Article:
In my last blog posts, I talked about my nursing experience working as part of a team, and how different that has looked for nurses and hospitals in the face of Covid-19. Trust in leadership and in our teammates is key for job satisfaction. We know that one reason nurses leave their roles is because of a perceived lack of support from their managers. And, that staff who feel unsupported are more likely to burn out. What we’ve learned from healthcare teams across the globe during this pandemic is that a collaborative team dynamic is vital to successfully addressing the many challenges of Covid-19.
Blending Tradition with Innovation
As Nurse Leaders, protecting and supporting our healthcare workers is one imperative that we must figure out now, and team dynamics are central to that goal. In this post, I’ll begin to talk about ways we can drive the development of strong teams through information sharing and rapid cycle tests of change. As I mentioned in my last post, sometimes this requires us to become “comfortable being uncomfortable.”
Healthcare has such a blend of tradition and innovation. Nurses are known to be innovators – first and foremost problem-solvers, always finding a “workaround.” In the two decades since The Institute of Medicine’s “To Err is Human” brought focus to decreasing harm in healthcare settings, so much has improved. Probably by orders of magnitude. Although a shift toward lean process improvement and incentives-based drivers of outcomes has been growing, still, when someone says, “Why are we doing it this way?” the frequent response is, “Oh, well, that’s the way we’ve always done it.” That mindset is pervasive and a huge barrier to change.
“Because that’s the way we’ve always done it,” is clearly inadequate when you’re responding to an unprecedented event. If the Covid-19 crisis has made anything certain, it’s that the ability to pivot, to quickly update and change our processes in the face of new challenges, is vital to ensure the outcomes we expect, including supporting and protecting healthcare workers. This pandemic represents a seismic shift for healthcare, illuminating so many opportunities to improve care delivery, infection control, supply chain, post-discharge planning. We have an opportunity now to be really intentional about how we use current learnings to inform the way we practice in the future.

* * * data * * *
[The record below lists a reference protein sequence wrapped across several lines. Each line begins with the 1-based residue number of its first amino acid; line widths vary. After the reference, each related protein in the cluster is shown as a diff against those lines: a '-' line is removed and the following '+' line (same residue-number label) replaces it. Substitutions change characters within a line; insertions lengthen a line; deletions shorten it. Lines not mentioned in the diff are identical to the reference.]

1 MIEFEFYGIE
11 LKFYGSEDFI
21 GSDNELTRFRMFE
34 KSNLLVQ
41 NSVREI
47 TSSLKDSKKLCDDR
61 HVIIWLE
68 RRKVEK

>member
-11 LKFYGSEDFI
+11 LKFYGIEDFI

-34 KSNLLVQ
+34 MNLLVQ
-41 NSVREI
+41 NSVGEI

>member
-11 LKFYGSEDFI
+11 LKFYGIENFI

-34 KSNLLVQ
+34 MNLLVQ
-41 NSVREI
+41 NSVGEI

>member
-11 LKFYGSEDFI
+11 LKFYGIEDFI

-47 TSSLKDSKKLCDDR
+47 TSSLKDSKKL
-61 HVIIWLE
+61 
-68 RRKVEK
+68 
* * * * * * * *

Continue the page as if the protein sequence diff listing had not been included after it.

Let’s learn from organizations and teams that have made dynamic operational changes very quickly and develop some industry best practices that can be used in future situations like this, or in other resource-constrained settings. Let’s create a nationwide initiative to identify successful initiatives and COVID-driven experiments at specific organizations and disseminate that information to others who are facing similar challenges.
A great opportunity for sharing experience and information should focus on systems being developed to communicate and coordinate about transferring patients based on resource availability. New York State utilized a “Central Coordinating Team” beginning in early April to help public and private hospitals coordinate and strategize as the surge grew. In Boston, in March, a small startup developed a bed management system in just 48 hours to allocate post-acute resources for homeless patients in facilities all over the city. Right now, in Arizona, hospitals can call a “COVID Surge Line” to coordinate the transfer of patients between hospitals, a resource rapidly developed and deployed by the state department of health and a local health system as cases were spiking across the state beginning last month.
So, what can we learn from these models that we can apply for more common situations like the yearly spike in patient volumes due to seasonal flu, not to mention any future unprecedented events that may come?
Innovative care delivery team models have become a way to respond to staffing constraints in acute care hospitals with high acuity and high patient volumes. Team nursing, a model that leverages multiple individuals with different roles, skills, and levels of training to care for a group of patients, was popular in the 1980s and 90s. Because many hospitals have too few ICU nurses to care for the volume of high acuity patients with Covid-19, many are revisiting this model. Staff from other areas are being redeployed to work in teams with a critical care nurse in an ICU setting. While this won’t be permanent, there’s a lot to gain from reflecting on this experience, capitalizing on the elements that worked well, and using these learnings to address similar situations, such as a seasonal surge in volumes due to flu, when we often flex in similar ways.
While an innovative solution to an immediate problem such as, redeploying staff to new practice areas with unfamiliar team members, has been common in the last few months, it is acutely stressful for clinicians who often feel underprepared and unsupported. Let’s find specific examples of “in the moment” training that was effective and helped staff feel better prepared.
We must develop plans to meet future needs while supporting staff and preventing stress and burnout. We need to combine the rapid-cycle innovation with more ingrained models like cross-training and preparation for all team members with effective communication (such as TeamSTEPPS®—Team Strategies and Tools to Enhance Performance and Patient Safety or the PEEER model). This is important not only for patient care but so that nurses know they’ll have adequate help, as well as training and supplies to safely do their jobs. We must ask the providers who are there now, making changes, and learning what works, what other factors have helped providers feel “comfortable being uncomfortable” in such a challenging environment. Then we must use this knowledge to make a change.